I was at a professional conference a few weeks ago when a group gathered for a demo of what was coming in Workday 18. When the presenter zeroed in on the new calibration capability in Workday, I wanted to jump up and clap. We had worked on calibration with Workday in the previous months, and I believe it’ll really enhance our talent management goals at Kimberly-Clark Corp. What a delight to see it shown off in Workday 18 before a larger group.
Among the insights I can share with my peers is that the Workday customer collaboration process is unique to the enterprise software industry. Today, many of us will be arriving in Las Vegas to attend Workday Rising, which will serve as an introduction for new customers to the Workday community. I attended Workday Rising as a customer for the first time last year, blogged at Rising, and now have a year of experience as a member of this community.
Kimberly-Clark hasn’t hesitated to leverage Workday’s willingness to collaborate with customers. In addition to calibration, we have served on design groups focused on compensation and on security. We contribute to Workday’s Global Advisory Council and the Talent Advisory Council, and have participated in the CIO Council. We also participate in Workday Brainstorm, where customers vote on what they want to see in the next Workday update. It’s been great to help drive product direction at Workday, an opportunity that stems from Workday’s three-times-a-year update model. Because Workday is in the cloud, customers can directly influence what new capabilities become available in Workday and be using them within a matter of months.
Specific to Workday 18, calibration in Workday Human Capital Management will allow managers to better collaborate during the performance assessment and talent review processes. In HR parlance, a calibration meeting is where a group of managers come together after rating their employees against a standard rating scale, to ensure employees are evaluated based on the same relative contribution to the organization from a performance assessment perspective, or have similar potential from a potential assessment perspective. For example, if managers have different understandings of how to apply the rating scale to their employees, they can have a deeper discussion that results in a “calibrated” understanding and may result in adjusted ratings to one or more employees. The new calibration feature lets us do this through a drag-and-drop process, so that decisions made in these meetings can be easily executed within our HCM system. Previously, a manager may have had to export talent information into a spreadsheet, participate in the calibration process, and then later assign a new rating within the system. It’s critical to have an accurate and effective talent review process. By understanding each individual’s potential, Kimberly-Clark managers can start planning for placements into new positions within the next one to three years. We can also see where we have gaps in talent and act on it, and better ensure high-potential employees have opportunities to keep them fulfilled in their jobs.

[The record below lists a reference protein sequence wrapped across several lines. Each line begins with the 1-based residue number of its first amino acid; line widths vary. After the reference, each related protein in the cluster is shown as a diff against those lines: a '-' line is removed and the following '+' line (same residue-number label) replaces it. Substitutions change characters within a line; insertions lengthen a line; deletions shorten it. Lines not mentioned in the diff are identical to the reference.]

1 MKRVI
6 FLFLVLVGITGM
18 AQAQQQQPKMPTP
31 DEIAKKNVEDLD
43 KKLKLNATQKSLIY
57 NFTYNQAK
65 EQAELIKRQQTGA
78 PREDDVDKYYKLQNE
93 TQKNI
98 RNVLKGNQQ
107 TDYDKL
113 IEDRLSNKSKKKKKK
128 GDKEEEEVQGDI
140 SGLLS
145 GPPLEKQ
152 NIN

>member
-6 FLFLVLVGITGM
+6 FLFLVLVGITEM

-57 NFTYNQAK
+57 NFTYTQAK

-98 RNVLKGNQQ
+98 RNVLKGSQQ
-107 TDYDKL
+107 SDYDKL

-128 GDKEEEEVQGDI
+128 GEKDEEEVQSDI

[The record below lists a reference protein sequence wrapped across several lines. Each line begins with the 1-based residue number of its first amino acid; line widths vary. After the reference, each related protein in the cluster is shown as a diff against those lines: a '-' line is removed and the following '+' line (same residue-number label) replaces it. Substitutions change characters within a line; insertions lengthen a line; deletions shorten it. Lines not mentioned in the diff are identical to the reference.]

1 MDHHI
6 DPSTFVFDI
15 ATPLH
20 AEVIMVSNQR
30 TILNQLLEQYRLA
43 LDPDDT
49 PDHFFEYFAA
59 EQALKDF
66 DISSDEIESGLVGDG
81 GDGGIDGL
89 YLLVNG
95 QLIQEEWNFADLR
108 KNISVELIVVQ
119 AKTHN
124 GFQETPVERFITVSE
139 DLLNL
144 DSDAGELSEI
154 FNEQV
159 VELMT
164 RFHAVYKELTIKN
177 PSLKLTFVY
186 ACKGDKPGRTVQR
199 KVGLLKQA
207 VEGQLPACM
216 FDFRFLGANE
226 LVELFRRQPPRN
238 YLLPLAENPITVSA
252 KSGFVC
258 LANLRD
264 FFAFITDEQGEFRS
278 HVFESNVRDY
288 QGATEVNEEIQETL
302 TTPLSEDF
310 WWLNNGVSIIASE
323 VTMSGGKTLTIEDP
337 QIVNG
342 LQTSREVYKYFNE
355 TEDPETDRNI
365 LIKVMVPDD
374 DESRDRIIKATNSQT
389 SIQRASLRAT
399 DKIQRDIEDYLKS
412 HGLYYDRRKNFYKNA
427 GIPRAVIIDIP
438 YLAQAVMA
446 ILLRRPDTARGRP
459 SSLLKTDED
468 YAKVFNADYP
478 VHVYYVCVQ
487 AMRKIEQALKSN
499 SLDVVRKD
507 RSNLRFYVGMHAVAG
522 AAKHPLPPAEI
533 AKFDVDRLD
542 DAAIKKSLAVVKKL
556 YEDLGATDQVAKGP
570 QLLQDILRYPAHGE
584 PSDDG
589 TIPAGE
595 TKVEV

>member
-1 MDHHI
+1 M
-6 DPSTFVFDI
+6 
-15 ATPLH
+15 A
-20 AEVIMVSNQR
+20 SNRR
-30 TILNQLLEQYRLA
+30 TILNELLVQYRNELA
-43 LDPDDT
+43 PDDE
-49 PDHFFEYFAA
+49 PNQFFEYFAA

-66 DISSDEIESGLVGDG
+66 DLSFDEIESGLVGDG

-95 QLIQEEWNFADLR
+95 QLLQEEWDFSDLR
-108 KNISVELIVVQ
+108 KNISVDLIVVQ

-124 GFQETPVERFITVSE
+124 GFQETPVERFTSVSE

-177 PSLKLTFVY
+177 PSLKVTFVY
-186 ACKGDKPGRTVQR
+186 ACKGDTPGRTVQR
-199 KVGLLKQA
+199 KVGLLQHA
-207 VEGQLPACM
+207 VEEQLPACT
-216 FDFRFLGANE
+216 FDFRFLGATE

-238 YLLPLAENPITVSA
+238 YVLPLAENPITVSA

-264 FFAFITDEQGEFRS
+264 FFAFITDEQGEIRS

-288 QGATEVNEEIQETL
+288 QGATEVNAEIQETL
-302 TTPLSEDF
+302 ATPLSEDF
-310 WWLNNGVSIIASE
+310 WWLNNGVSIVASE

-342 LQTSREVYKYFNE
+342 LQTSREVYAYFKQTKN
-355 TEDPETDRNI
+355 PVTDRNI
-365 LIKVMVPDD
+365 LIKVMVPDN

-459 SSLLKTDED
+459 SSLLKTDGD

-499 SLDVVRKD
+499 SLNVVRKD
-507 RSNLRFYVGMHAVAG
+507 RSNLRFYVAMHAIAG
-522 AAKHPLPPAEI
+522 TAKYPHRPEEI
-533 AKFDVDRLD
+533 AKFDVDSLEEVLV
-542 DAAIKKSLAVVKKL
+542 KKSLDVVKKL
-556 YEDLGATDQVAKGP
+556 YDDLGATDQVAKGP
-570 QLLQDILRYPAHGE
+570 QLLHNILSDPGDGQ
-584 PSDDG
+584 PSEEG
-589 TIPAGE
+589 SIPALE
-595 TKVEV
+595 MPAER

This is just one example of how the Workday customer becomes part of the update process. As part of our Global Advisory Council participation, we were able to influence Workday’s decision to add Arabic to the languages it supports, an understandably big task as Arabic reads right to left. Enhancements such as Arabic language support become part of Workday for all customers to use, with no need to customize software on their premises.
Prior to the release of Workday 18, we were invited to Workday’s Pleasanton headquarters as part of a representative group of the customer base to learn about what’s new and provide feedback, a gathering Workday hosts for every one of its updates. We were also given a “sandbox” copy of our production system, including all of our data, to experience some of the new look-and-feel changes in Workday 18. Workday talked us through changes, and explained the reasons for them. We got to hear from product teams on product direction.
It’s important that software providers gather knowledge and expertise from their customers. Most traditional enterprise software vendors have user groups, but I’ve not had a similar experience to the Workday community when working with the on-premise software industry. To see fairly immediately how our team has influenced the design of a product is a unique experience–enough to make me want to stand up and clap.
For those attending Rising, I hope you have a great time. For new customers, it’s the beginning of learning what it’s like to become part of the Workday community.